Course Description

This course presents the research and practice relevant to improving teamwork in organizations for permanent work groups, temporary project teams and virtual teams, for a variety of purposes, including: Improving productivity, clarifying roles, resolving conflict and adapting to change. Students will model theories and concepts for effective management of teams and groups.

Prerequisite: MGT 3340, MGT 3354, ORGD 3340

LDST 3390
Leadership and Communications
Course Description

This course provides students with the important role that leadership plays in organizational communication and strategy. This course presents the concepts and practice of organizational communication, ranging from individual communications, to how structures and methods influence communication messages.

Prerequisite: MGT 3340, MGT 3354, ORGD 3340

LDST 4310
Leadership and Conflict Resolution
Course Description

This course is focused on the role that leadership plays in successful conflict resolution. It provides an overview of the knowledge, skills and tools that are used by leaders to analyze conflict situations and arrive at successful management in both individual and team settings. Students will learn the appropriate concepts and processes to analyze situations, develop the correct policies, and to negotiate a dispute resolution.

Prerequisite: LDST 3340

LDST 4380
Organizational Leadership Capstone
Course Description

The capstone is an integrative, problem-solving course in which the expertise gained in the major is applied to organizational leadership case studies where the students will evaluate and provide solutions to actual problems. Using critical thinking skills, students will demonstrate the ability to describe and analyze strategic trends in organizational leadership, both personally, in the workplace, and in the global community.

Prerequisite: All 2000, 3000 and 4000 level Leadership Core courses must be taken. Senior level.

MGT 3343
eBusiness Model Development
Course Description

A comprehensive introduction to the concepts of e-Business Model Development is presented. The concepts of e-Business models will be presented that are required to achieve the e-Business goals and targets. Additional discussion for the development, management and maintenance of a successful e-business is reviewed. A Customer Relationship Management System and the Supply-Chain Management System related to e-Business will also be explored.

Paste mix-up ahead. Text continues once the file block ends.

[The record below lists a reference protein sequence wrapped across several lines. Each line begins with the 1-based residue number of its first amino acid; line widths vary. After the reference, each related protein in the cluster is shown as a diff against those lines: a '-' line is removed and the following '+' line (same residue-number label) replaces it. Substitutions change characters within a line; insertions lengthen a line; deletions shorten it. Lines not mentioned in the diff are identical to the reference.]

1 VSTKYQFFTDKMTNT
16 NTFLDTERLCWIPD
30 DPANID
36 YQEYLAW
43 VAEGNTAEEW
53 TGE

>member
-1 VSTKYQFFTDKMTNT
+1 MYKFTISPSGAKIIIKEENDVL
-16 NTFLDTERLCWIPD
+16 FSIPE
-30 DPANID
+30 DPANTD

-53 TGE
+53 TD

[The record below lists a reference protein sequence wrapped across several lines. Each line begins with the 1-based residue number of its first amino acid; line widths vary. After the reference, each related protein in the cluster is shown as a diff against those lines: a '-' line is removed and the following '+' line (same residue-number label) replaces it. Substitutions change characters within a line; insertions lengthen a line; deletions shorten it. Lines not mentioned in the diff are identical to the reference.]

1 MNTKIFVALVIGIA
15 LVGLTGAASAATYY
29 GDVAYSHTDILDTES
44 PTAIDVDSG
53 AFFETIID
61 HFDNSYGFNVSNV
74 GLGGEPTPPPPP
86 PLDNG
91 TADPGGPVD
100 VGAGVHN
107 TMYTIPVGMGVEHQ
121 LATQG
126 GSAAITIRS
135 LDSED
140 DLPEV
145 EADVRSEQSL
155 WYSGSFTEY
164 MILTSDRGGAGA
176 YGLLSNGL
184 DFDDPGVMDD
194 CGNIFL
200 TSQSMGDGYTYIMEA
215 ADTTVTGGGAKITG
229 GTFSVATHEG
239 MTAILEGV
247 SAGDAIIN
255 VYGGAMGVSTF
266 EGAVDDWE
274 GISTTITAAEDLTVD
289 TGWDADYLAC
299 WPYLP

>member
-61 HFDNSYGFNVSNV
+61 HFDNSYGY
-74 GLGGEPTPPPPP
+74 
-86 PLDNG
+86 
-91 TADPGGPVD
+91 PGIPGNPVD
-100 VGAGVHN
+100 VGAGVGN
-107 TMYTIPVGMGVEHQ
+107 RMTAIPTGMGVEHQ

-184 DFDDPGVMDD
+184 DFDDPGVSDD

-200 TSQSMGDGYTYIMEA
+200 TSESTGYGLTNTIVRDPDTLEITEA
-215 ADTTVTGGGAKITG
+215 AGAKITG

Prerequisite
MGT 3340

MGT 3345
Leadership in Nonprofit Organizations
Course Description

An introduction to the concepts of nonprofit leadership for the volunteer, staff and member of the Board of Directors is presented.  Further discussion and exploration of issues in managing and evaluating nonprofit organizations to include public and private, educational and faith-based organizations is reviewed.

Prerequisite
ACC 2312 and MGT 3340

MGT 3347
Project Management Method
Course Description

An introduction to the concepts of project management methodologies for use in corporate, non-profit, and government entities is presented. A focus on the strengths/weaknesses between methodologies, and when they are used to effectively execute a project, are discussed and simulated. Students will be introduced to Project Management Process Groups and the Project Management Life Cycles (Tools and Templates) and Strategies.

Prerequisite
MGT 3340

MGT 3353
e-Business Technology Applications
Course Description

A comprehensive study in e-Business Technology Applications that are associated with the advances related to e-Business models taxonomies. The topics of this course will provide the fundamentals strategies of technical applications as it is available for the reactive e-Business enterprise. Students will study e-Business Strategies in Supply Chain Management systems and evaluate and analyze e-Business Integrated Value Chains. Key Technical Foundations of e-Business will also be identified.

Prerequisite
MGT 3343

MGT 3354
Theories and Concepts of Personnel Management
Course Description

Theories and concepts used in managing business personnel. Topics include personnel planning, recruiting, selection, compensation, separation and retirement. Student will get a clear understanding of human resource management concepts, and the opportunity to develop skills important to the performance of human resource management activities.  Cognitive elements emphasized include Knowledge, Comprehension, Application, and Analysis.